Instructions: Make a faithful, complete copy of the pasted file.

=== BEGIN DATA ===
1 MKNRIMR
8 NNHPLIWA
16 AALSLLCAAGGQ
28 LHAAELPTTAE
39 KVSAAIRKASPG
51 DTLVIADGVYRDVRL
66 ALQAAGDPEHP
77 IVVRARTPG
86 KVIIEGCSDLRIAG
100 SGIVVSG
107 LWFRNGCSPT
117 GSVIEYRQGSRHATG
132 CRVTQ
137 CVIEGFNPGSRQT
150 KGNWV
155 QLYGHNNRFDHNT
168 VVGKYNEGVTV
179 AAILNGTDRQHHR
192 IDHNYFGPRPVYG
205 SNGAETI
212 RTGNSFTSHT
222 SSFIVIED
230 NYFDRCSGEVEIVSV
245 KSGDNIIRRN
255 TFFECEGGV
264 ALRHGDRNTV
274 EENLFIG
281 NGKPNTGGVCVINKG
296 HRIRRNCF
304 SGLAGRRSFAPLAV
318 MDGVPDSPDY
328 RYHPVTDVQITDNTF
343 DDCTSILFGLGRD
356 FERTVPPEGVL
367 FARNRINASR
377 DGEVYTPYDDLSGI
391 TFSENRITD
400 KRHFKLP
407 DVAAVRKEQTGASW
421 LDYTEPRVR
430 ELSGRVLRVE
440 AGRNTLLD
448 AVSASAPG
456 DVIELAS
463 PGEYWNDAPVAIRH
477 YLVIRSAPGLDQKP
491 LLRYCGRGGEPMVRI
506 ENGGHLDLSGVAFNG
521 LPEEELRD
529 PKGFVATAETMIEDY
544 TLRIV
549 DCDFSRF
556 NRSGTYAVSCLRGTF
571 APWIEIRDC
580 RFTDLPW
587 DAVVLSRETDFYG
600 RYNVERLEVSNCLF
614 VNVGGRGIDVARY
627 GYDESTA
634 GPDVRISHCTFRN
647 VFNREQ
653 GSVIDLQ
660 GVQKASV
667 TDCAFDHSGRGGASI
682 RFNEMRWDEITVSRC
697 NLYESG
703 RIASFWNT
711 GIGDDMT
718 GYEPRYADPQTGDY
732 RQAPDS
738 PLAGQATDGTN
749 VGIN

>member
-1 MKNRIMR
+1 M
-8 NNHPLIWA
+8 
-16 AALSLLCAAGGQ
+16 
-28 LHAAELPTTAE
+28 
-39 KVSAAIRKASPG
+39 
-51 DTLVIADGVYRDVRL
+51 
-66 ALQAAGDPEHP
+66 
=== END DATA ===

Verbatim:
1 MKNRIMR
8 NNHPLIWA
16 AALSLLCAAGGQ
28 LHAAELPTTAE
39 KVSAAIRKASPG
51 DTLVIADGVYRDVRL
66 ALQAAGDPEHP
77 IVVRARTPG
86 KVIIEGCSDLRIAG
100 SGIVVSG
107 LWFRNGCSPT
117 GSVIEYRQGSRHATG
132 CRVTQ
137 CVIEGFNPGSRQT
150 KGNWV
155 QLYGHNNRFDHNT
168 VVGKYNEGVTV
179 AAILNGTDRQHHR
192 IDHNYFGPRPVYG
205 SNGAETI
212 RTGNSFTSHT
222 SSFIVIED
230 NYFDRCSGEVEIVSV
245 KSGDNIIRRN
255 TFFECEGGV
264 ALRHGDRNTV
274 EENLFIG
281 NGKPNTGGVCVINKG
296 HRIRRNCF
304 SGLAGRRSFAPLAV
318 MDGVPDSPDY
328 RYHPVTDVQITDNTF
343 DDCTSILFGLGRD
356 FERTVPPEGVL
367 FARNRINASR
377 DGEVYTPYDDLSGI
391 TFSENRITD
400 KRHFKLP
407 DVAAVRKEQTGASW
421 LDYTEPRVR
430 ELSGRVLRVE
440 AGRNTLLD
448 AVSASAPG
456 DVIELAS
463 PGEYWNDAPVAIRH
477 YLVIRSAPGLDQKP
491 LLRYCGRGGEPMVRI
506 ENGGHLDLSGVAFNG
521 LPEEELRD
529 PKGFVATAETMIEDY
544 TLRIV
549 DCDFSRF
556 NRSGTYAVSCLRGTF
571 APWIEIRDC
580 RFTDLPW
587 DAVVLSRETDFYG
600 RYNVERLEVSNCLF
614 VNVGGRGIDVARY
627 GYDESTA
634 GPDVRISHCTFRN
647 VFNREQ
653 GSVIDLQ
660 GVQKASV
667 TDCAFDHSGRGGASI
682 RFNEMRWDEITVSRC
697 NLYESG
703 RIASFWNT
711 GIGDDMT
718 GYEPRYADPQTGDY
732 RQAPDS
738 PLAGQATDGTN
749 VGIN

>member
-1 MKNRIMR
+1 M
-8 NNHPLIWA
+8 
-16 AALSLLCAAGGQ
+16 
-28 LHAAELPTTAE
+28 
-39 KVSAAIRKASPG
+39 
-51 DTLVIADGVYRDVRL
+51 
-66 ALQAAGDPEHP
+66 